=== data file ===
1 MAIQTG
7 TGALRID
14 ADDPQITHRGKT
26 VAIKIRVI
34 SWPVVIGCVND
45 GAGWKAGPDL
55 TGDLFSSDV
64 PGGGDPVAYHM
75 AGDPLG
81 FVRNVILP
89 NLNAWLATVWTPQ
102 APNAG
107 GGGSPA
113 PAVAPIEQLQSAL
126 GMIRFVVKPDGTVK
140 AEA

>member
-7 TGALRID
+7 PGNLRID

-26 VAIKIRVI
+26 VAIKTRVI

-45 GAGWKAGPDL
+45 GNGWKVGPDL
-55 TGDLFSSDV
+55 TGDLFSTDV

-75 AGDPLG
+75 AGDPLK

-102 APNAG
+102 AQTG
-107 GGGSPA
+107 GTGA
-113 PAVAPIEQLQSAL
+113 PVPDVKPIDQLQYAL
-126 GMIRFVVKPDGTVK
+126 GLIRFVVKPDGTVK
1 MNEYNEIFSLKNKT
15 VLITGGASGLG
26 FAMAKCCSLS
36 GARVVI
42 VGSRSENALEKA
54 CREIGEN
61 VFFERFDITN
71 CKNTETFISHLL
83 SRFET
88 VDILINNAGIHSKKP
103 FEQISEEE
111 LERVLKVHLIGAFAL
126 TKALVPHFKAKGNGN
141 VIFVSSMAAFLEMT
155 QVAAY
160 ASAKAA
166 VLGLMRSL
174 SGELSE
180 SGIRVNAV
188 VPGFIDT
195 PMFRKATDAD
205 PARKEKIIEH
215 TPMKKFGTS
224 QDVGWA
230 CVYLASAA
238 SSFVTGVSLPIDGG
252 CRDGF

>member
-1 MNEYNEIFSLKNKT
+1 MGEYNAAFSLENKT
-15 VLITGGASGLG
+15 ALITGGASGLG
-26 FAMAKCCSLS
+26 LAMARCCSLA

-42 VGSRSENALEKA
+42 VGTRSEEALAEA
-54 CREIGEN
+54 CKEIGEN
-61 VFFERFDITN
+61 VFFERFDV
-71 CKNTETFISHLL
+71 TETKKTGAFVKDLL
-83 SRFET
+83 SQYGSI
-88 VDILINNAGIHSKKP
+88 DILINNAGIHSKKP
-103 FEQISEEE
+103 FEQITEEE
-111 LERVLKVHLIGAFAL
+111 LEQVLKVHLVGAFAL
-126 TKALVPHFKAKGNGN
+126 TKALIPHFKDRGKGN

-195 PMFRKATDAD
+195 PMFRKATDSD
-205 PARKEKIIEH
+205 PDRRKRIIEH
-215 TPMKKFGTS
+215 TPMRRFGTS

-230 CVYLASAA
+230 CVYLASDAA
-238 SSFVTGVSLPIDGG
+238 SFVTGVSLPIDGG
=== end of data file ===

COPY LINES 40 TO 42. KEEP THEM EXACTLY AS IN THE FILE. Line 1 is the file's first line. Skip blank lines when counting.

42 VGSRSENALEKA
54 CREIGEN
61 VFFERFDITN